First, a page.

Also, "Night" is a great song, but "Acadian Driftwood," also about loss, is better. It is known.

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    1. "Helm was older than I am and grew up in a stronger version of the same consensus."

      Levon Helm did not write that song. Robbie Robertson, a Canadian, did.

      As far as the context goes, artistically, the only question that is relevant is, "Would Virgil Caine (a working-class Southerner who would not have owned slaves) have brought up slavery in describing his sense of loss here?"

      No, I think he would not have. Robertson got this right.

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    2. Caine wouldn't have, no. But as you say, that's just the artistic context. (And not, really, all of the artistic context.) It's not the cultural context or the political context. It doesn't mean, for instance, that it doesn't contribute to what Brad's commenter experienced as way too many uncritical recapitulations of the Southron POV.

      Consider by way of contrast Huckleberry Finn. Huck spends a lot of time talking about how childishly superstitious black people are. At the same time, he is also constantly, with no self-awareness whatsoever, acting on and observing a myriad of superstitions held by the white people of his region. Huck doesn't get it but the reader does, because Twain gives it to us.

      Now I personally do not share Brad's commenter's disgust with the song for a couple of reasons. Not least, I always took the middle verse as establishing that confederate troops plundered his family farm. Wife sees Robert E. Lee (in Tennessee?). Lee & his presumed train remain the only grammatical referent for the "they" who "have taken the very best" at the end of the verse. On that reading, the Caine family is victimized by War rather than the North as such - they get it from both ends.

      But the middle verse of a song is always the one people overlook . . .

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    3. In any case, it's certainly not a defense of the "slavers."

      And I admit I was wildly extrapolating from one remark: that is why I did not bother linking to the particular guy. I was writing about a type and admittedly that guy might not have been an example of that type. I should have put that in, but... lazy!

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    4. I don't think the song is a defense of the slavers - who, by the way, really existed! So I'm not sure why the sneer-quotes are still hanging around.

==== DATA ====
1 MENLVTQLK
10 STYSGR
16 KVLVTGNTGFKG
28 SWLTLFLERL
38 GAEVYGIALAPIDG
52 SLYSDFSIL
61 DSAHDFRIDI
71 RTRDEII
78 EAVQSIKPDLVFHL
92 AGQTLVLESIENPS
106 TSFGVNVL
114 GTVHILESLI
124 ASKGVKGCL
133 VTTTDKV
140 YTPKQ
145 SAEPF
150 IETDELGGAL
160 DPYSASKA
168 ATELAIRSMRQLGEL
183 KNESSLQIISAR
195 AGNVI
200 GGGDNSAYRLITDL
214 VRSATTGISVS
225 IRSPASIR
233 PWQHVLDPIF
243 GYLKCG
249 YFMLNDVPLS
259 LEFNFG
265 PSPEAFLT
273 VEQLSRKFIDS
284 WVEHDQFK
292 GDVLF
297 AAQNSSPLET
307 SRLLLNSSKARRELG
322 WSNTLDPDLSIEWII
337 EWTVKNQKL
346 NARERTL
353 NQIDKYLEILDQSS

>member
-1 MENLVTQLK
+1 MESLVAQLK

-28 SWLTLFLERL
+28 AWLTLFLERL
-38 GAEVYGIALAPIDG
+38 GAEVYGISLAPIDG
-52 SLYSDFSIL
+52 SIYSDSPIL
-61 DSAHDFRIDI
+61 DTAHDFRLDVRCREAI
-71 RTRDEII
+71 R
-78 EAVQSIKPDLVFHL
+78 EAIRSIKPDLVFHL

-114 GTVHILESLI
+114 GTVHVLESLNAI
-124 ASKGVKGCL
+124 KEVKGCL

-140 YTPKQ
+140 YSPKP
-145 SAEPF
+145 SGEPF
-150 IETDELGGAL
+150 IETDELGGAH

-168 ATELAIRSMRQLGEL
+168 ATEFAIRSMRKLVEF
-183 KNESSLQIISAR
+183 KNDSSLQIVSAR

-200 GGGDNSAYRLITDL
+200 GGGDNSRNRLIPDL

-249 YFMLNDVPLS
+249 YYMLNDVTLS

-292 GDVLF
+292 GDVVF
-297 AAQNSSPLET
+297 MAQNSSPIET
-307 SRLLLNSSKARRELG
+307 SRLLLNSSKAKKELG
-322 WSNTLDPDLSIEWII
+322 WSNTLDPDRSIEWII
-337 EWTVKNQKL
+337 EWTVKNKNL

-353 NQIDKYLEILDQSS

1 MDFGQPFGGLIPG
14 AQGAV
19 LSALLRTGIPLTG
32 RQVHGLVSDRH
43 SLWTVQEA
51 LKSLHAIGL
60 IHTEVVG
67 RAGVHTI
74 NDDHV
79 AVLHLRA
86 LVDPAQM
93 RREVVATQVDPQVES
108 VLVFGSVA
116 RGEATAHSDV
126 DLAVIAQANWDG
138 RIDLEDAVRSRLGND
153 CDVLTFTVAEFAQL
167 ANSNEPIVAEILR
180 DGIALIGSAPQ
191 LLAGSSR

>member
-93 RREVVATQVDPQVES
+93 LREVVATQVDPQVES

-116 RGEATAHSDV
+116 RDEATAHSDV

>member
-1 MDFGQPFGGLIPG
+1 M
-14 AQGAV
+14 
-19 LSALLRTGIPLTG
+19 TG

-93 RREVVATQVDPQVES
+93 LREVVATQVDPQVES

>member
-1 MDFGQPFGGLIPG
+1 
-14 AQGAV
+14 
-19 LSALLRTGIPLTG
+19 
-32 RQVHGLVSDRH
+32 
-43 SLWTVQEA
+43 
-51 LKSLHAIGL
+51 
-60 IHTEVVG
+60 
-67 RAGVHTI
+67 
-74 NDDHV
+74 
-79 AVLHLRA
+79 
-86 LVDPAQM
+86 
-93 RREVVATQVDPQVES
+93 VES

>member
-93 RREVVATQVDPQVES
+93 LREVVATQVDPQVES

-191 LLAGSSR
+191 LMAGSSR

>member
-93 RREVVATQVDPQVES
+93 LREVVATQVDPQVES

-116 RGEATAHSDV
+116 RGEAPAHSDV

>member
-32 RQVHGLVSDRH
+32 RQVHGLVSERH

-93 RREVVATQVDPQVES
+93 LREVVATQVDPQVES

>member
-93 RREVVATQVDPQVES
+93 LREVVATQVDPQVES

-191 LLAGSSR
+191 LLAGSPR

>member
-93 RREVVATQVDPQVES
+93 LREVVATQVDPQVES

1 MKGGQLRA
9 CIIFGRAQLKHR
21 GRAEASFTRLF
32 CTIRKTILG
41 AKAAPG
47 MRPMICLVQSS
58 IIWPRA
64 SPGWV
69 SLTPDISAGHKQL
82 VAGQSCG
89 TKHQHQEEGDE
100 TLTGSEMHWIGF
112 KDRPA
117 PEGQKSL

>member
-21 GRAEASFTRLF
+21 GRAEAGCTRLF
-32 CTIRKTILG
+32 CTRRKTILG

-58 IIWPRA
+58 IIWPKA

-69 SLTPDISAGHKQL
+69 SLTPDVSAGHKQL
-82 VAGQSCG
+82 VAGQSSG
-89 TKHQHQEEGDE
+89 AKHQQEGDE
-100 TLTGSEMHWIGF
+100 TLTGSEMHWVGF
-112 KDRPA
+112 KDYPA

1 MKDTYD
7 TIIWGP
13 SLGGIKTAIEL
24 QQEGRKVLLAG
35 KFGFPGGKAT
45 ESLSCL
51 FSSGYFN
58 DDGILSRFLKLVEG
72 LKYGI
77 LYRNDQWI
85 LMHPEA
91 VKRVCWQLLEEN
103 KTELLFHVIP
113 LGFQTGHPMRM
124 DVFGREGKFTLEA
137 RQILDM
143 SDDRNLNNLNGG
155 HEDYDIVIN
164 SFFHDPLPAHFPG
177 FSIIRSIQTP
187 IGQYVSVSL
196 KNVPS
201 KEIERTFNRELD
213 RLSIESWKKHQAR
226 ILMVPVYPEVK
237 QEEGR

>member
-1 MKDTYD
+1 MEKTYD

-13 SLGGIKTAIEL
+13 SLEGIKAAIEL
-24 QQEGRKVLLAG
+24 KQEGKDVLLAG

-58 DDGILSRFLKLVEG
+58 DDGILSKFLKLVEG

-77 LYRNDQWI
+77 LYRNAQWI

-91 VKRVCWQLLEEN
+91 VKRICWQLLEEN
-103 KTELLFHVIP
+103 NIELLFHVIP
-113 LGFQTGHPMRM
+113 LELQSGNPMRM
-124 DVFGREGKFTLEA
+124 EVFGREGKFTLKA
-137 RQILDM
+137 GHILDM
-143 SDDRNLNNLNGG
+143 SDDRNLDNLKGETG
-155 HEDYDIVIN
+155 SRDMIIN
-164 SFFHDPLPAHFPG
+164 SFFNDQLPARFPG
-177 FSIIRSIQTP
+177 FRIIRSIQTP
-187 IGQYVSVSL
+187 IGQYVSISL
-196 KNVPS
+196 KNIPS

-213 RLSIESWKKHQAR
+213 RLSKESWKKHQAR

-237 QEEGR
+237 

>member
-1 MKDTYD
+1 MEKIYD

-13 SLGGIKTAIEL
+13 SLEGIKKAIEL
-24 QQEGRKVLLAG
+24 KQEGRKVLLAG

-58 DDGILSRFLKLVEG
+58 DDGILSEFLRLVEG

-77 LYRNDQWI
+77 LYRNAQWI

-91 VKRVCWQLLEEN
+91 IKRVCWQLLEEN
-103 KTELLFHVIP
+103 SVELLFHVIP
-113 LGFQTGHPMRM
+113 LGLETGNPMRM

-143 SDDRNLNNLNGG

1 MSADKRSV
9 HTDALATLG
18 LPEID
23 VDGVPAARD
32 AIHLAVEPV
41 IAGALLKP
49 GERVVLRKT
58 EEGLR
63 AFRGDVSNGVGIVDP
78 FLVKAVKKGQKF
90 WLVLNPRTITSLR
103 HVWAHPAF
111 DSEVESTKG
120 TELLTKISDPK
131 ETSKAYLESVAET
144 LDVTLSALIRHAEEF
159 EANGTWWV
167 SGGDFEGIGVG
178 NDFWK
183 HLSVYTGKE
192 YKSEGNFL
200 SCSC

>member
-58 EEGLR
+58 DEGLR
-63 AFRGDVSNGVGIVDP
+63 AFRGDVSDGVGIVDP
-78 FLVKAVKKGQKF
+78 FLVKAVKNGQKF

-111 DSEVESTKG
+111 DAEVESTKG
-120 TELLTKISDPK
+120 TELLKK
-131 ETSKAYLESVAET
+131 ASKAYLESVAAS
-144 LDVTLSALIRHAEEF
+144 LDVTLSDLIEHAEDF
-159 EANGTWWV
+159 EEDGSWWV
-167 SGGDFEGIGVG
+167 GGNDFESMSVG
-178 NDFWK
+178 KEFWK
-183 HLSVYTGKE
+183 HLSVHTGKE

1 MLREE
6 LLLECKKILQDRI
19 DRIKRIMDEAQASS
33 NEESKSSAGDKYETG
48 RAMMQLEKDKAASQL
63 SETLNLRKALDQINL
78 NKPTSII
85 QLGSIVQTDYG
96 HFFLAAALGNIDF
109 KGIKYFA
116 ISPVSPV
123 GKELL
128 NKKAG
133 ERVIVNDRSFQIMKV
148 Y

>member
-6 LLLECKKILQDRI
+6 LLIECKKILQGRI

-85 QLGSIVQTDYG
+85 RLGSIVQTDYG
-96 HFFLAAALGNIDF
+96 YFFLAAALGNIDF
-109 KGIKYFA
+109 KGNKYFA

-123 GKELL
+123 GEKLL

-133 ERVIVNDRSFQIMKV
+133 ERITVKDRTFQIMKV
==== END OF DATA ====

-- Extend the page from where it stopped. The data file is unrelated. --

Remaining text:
But do you agree or disagree that it's possible for works of art to sin by omission, either individually or as a cultural pattern? "Defense by default" IOW.

      To me, the answer is, "Obviously, yes." FWIW.

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    5. Jim, those weren't scare quotes, they were "weird choice of term" quotes: slaveholders is what I'd say. I'd never heard "slavers" before.

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    6. In fact, when I look up "slaver," it means a slave dealer, not a slave owner (except, of course, that dealers may own the slaves for a time to sell them). So commentator mis-used the term, and my quotes are fully justified.

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    7. Gotcha. Thanks. But what about the "by omission" question?

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    8. 'But what about the "by omission" question?'

      I have honored it by omitting my reply!

      But seriously, I am thinking.

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  5. You might like this post, which expands on much the same idea. It does a thought experiment where you imagine that you could send important present insights back in time to Archimedes, but the medium would transform what you say into something that Archimedes would believe for the same reason that you do.

    So, for example, "Women should be allowed to voted" would come through as "Property owning males should be allowed to vote"; that is, since you only (perhaps) hold that belief because it's the popular wisdom of the time, Archimedes only hears something on the same topic that is the popular wisdom of his own time.